Police in Georgia have been accused of “cataclysmic failure” after a sex sting operation on Grindr led to the arrest of nine men.
As reported by Atlanta-based LGBTQ magazine Project Q, the Dawson County Sheriff’s Office conducted a three-day operation targeting men on dating apps between March 2 and March 4.
Nine men aged between 23 and 50 were arrested and charged with a mixture of misdemeanors and felonies, including pandering, possession of marijuana, and criminal attempt to distribute methamphetamine.
However, questions have been raised about the nature of the operation, particularly after the names, mugshots, and even employers of some of the men were published by a local media outlet.
The veracity of the charges has also been challenged in at least one case, according to Project Q, with one of the men refuting allegations that he offered drugs to an undercover officer in exchange for sex.
Screenshots of their Grindr conversation provided to Project Q reportedly show Sgt. W. Dereck Johnson, under the name “Charlie[looking for]420,” initiating the conversation and offering to host at a Quality Inn and Suites in Dawsonville.
When the man, who asked Project Q for anonymity, said that he had marijuana, Johnson asked, “U share?”
When the man said he would share, Johnson offered to supply papers and said, “I want to get high and fuck.” The man responded, “Nothing wrong with that.”
Project Q said that the man “never offered to exchange the marijuana for sex, according to the Grindr chat.”
However, when seeking a warrant, Johnson told a local judge that the man “did solicit…to perform an act of prostitution in exchange for marijuana.” The man was charged with misdemeanor pandering, possession of marijuana under one ounce, and criminal attempt.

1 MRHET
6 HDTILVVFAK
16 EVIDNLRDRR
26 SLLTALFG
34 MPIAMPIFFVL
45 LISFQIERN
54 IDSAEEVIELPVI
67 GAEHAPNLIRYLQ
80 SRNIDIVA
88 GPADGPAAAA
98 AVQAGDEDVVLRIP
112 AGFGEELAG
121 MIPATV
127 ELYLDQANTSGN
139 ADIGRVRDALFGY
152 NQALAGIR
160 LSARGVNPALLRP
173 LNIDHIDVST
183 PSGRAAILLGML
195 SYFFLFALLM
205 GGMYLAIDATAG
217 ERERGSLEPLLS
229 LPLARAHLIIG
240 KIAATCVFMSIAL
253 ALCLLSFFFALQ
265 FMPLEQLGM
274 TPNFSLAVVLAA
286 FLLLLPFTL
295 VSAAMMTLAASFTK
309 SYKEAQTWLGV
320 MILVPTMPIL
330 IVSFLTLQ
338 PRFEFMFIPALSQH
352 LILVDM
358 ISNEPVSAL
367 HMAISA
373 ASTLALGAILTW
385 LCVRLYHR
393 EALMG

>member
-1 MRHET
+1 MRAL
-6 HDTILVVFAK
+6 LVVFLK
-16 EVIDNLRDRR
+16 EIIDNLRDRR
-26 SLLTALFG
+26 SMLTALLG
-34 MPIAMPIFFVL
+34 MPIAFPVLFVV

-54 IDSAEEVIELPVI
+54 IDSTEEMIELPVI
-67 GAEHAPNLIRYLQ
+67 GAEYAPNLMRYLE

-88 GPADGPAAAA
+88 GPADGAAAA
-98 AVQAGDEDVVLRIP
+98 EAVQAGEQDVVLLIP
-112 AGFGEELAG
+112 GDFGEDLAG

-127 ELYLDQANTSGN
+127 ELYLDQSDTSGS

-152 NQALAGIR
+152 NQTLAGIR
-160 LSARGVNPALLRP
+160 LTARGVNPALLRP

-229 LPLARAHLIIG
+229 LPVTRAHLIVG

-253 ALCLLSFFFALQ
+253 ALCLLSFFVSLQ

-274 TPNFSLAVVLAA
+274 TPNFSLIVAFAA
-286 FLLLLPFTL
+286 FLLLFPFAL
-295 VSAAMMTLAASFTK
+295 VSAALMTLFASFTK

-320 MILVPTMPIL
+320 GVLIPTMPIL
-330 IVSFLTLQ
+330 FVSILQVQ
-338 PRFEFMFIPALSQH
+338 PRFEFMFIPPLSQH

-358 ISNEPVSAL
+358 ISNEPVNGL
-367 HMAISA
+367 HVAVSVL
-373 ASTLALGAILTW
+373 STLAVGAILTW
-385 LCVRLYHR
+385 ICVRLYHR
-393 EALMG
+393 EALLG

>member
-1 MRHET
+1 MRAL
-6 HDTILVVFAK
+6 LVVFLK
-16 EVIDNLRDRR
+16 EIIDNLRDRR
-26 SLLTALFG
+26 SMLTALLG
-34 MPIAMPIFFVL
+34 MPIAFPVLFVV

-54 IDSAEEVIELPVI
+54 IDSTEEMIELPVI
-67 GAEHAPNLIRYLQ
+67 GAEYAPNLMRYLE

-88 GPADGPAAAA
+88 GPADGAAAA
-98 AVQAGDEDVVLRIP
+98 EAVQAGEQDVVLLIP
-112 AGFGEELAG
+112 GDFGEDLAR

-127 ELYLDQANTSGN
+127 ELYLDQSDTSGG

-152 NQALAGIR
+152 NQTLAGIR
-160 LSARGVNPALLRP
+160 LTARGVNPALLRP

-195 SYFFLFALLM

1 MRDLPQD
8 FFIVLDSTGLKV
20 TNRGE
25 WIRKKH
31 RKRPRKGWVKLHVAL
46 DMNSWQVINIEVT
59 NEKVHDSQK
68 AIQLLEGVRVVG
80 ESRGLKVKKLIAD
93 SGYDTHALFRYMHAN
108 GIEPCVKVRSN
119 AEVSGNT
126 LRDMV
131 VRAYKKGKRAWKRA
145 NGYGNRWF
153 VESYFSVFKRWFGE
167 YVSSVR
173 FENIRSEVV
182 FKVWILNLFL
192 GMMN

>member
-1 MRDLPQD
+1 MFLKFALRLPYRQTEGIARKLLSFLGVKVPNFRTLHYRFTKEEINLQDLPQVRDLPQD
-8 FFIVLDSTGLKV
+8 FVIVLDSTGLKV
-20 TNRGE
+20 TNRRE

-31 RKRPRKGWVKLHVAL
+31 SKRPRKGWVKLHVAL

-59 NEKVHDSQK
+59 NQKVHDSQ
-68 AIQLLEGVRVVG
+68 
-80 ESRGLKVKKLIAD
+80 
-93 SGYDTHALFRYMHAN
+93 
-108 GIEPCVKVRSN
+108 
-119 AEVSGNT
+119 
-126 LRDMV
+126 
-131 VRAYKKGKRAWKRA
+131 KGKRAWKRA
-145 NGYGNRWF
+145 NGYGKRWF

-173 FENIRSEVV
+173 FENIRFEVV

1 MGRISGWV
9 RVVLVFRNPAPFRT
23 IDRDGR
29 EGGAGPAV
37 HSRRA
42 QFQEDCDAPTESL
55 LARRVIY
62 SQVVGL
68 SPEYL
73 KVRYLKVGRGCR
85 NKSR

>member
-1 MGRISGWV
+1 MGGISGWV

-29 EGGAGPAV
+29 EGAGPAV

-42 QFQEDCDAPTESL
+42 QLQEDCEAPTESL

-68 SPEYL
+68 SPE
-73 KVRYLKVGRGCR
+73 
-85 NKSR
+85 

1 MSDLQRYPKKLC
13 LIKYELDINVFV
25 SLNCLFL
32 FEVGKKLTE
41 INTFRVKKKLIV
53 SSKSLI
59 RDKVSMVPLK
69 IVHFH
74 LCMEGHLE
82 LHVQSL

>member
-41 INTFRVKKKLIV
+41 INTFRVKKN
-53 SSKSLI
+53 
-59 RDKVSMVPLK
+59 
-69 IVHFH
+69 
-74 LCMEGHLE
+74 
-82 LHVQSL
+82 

Lambda Legal’s Southern Regional Office in Atlanta called the sting operation a “cataclysmic failure,” and said the charge of pandering against the man who spoke to Project Q was without merit.
“The one thing that you should have before you label something prostitution is a very clear situation where the offer of the item or money is an indispensable part of the transaction…. That’s not here at all,” Greg Nevins, senior counsel with Lambda Legal, told Project Q.
He noted the similarity with police stings conducted in public parks, and said law enforcement was “on Grindr looking for a problem,” adding, “It does strike you as wow, these are the priorities of a different era that just missed out on the last 20 years.”
“What’s going on in Dawson County is against the grain,” Nevins said. “Where does the protect and serve baseline actually come into my this? Where is any appreciation for not over incarcerating people who aren’t doing anything harmful and looking out for situations where real harm is going on? It’s a cataclysmic failure.”
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